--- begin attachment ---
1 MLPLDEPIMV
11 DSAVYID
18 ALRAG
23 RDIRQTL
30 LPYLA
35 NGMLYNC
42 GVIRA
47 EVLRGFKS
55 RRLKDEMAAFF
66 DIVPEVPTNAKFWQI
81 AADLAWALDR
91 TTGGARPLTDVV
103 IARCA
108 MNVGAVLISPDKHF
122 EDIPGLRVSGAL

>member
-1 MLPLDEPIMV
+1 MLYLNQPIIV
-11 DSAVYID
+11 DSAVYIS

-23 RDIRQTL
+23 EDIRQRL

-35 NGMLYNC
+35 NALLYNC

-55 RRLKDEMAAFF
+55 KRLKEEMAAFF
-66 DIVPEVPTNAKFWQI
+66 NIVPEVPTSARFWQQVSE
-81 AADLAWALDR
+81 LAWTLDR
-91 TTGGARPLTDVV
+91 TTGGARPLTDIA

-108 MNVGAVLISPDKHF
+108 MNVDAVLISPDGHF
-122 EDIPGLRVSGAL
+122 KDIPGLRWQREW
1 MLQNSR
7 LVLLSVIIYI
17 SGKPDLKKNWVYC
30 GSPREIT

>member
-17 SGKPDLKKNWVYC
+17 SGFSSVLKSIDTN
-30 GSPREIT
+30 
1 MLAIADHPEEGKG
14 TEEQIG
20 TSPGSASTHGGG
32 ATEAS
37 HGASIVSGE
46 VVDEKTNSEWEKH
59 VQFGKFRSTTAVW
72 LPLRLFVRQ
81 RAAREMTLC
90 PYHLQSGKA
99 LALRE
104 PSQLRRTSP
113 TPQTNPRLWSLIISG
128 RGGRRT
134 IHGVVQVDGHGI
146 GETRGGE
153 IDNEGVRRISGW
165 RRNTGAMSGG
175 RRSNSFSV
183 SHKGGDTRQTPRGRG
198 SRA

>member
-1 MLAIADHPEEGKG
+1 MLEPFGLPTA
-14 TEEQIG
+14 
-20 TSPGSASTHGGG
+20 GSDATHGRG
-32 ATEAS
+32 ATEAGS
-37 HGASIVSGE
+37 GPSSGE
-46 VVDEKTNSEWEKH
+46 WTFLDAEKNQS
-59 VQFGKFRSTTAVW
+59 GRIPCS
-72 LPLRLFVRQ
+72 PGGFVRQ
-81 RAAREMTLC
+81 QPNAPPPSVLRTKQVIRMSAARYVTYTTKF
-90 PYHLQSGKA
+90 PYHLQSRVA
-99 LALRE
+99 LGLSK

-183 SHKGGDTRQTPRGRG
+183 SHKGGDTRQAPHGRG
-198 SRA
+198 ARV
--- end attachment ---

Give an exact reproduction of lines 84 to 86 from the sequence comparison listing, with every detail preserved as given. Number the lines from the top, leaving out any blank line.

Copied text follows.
-81 RAAREMTLC
+81 QPNAPPPSVLRTKQVIRMSAARYVTYTTKF
-90 PYHLQSGKA